Gallstones are hard deposits that form in the gallbladder. The gallbladder is a small organ that sits below the liver and stores bile, a fluid that helps to digest fats. Gallstones can be made of cholesterol, bile salts, or a combination of both.
Low thyroid, also known as hypothyroidism, is a condition in which the thyroid gland does not produce enough thyroid hormone. Thyroid hormone is important for many bodily functions, including metabolism, growth, and development.
There is a well-established link between low thyroid and gallstones. Studies have shown that people with hypothyroidism are more likely to develop gallstones than people with normal thyroid function. The exact reason for this connection is not fully understood, but there are several theories.
One theory is that low thyroid can lead to changes in bile composition. Bile is a fluid that helps to digest fats. It is made up of cholesterol, bile salts, and other substances. When the thyroid is underactive, the body produces less bile salts. This can lead to an increase in cholesterol levels in the bile, which can increase the risk of gallstones.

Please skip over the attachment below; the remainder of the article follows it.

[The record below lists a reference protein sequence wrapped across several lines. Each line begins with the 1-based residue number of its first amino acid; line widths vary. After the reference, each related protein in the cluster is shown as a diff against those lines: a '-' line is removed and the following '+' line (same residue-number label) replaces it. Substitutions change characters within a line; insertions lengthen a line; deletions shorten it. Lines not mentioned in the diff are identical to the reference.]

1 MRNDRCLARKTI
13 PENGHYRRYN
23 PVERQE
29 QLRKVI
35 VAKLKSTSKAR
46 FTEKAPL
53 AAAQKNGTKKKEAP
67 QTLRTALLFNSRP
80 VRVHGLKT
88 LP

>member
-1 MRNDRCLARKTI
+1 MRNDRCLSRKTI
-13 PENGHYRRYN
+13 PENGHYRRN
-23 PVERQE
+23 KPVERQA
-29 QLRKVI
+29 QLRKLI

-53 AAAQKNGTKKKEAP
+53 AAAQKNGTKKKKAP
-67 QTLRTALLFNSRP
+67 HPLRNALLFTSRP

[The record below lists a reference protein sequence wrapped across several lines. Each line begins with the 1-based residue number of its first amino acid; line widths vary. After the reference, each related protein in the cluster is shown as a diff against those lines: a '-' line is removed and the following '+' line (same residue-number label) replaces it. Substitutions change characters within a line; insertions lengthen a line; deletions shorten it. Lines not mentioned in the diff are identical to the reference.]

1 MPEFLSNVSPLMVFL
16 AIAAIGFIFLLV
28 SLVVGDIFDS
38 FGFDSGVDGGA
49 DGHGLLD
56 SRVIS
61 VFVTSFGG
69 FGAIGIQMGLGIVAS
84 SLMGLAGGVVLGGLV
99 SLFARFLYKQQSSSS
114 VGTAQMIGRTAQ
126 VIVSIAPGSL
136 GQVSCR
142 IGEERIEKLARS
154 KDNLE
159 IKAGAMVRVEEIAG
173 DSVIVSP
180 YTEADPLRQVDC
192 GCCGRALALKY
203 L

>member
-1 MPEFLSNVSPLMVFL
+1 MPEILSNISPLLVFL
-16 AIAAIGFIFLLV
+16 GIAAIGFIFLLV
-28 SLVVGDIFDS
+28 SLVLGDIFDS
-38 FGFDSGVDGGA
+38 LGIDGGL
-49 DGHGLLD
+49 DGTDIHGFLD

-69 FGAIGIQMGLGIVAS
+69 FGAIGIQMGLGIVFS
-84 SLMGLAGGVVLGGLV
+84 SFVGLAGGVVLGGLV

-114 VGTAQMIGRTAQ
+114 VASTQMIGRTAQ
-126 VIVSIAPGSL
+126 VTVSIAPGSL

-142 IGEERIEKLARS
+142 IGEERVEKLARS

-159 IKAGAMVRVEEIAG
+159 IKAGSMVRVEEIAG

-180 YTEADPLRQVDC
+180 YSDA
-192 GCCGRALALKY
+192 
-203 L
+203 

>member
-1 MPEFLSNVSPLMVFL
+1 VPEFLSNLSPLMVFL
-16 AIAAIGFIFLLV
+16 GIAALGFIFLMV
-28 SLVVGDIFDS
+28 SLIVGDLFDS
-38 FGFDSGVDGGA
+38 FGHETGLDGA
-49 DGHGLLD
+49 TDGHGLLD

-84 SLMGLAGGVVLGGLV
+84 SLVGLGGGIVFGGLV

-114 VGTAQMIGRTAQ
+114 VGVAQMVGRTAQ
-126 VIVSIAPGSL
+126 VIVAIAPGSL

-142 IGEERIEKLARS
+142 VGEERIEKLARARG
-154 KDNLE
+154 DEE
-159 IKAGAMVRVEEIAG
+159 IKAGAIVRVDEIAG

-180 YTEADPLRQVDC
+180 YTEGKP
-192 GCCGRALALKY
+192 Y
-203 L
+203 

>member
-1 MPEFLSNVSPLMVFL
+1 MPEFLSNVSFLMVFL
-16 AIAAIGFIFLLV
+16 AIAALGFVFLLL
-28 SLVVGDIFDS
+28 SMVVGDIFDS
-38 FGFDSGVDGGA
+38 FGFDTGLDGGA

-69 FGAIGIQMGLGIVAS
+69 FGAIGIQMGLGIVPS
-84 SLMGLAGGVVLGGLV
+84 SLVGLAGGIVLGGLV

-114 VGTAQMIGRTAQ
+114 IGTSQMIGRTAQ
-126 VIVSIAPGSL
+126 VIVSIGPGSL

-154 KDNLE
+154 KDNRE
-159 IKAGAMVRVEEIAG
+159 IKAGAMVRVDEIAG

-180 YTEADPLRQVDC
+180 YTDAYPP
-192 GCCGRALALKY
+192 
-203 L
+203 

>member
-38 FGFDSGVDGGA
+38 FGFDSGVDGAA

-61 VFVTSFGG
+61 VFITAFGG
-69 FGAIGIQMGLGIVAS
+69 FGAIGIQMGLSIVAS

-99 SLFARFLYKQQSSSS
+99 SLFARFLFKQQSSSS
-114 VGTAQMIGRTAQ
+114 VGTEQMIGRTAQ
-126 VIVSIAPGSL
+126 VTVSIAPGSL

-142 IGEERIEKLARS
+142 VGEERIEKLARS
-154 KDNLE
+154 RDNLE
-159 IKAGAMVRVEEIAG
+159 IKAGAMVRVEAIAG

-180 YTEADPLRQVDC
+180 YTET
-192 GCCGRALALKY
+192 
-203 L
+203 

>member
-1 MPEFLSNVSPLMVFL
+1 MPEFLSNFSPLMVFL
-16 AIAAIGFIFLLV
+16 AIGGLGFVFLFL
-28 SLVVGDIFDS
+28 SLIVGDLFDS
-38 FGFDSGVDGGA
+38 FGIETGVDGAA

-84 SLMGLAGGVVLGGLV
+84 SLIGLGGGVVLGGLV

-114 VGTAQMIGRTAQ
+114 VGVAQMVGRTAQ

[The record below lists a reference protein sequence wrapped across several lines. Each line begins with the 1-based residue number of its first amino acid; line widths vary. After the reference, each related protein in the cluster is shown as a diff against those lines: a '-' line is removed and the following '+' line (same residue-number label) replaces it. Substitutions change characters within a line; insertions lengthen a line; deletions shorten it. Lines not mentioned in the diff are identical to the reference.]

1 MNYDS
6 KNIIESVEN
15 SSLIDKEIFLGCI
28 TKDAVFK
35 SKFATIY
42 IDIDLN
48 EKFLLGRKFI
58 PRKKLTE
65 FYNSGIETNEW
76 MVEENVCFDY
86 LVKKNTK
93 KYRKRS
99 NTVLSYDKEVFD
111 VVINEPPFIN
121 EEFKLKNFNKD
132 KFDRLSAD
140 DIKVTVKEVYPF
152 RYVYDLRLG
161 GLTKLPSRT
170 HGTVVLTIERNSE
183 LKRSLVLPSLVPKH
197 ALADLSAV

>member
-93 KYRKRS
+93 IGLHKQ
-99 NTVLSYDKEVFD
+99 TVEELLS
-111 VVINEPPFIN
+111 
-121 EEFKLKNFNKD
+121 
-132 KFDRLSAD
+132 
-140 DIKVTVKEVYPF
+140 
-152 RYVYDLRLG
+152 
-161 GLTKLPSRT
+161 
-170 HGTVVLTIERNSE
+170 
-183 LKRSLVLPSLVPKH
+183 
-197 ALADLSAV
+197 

Another theory is that low thyroid can slow down the movement of bile through the gallbladder. This can also increase the risk of gallstones.
Finally, low thyroid can also weaken the muscles of the sphincter of Oddi, which is a ring of muscle that controls the flow of bile from the gallbladder into the small intestine. This can also increase the risk of gallstones.
If you have low thyroid and are concerned about your risk of gallstones, talk to your doctor. There are things you can do to reduce your risk, such as losing weight, eating a healthy diet, and exercising regularly.
Here are some additional tips for people with low thyroid who are at risk of gallstones:
- Avoid processed oils, which can increase cholesterol levels in the bile.
- Eat plenty of fruits, vegetables, especially cruciferous veggies, which are good sources of fiber and help improve liver function. Fiber can help to keep the gallbladder healthy and prevent gallstones.
- Drink plenty of fluids, especially salted purified water. This will help to keep the bile flowing smoothly.
- Get your thyroid checked and supplement with selenium and iodine if its low.
- If you have any symptoms of gallstones, such as pain in the upper right abdomen, nausea, or vomiting, see your doctor right away.
I’ve helped hundred of people dissolve gallstones and stop gallbladder attacks with my online course “My Gallbladder Revival” available throught the link https://health-and-healing-with-lisa.teachable.com/p/my-gall-bladder-revival
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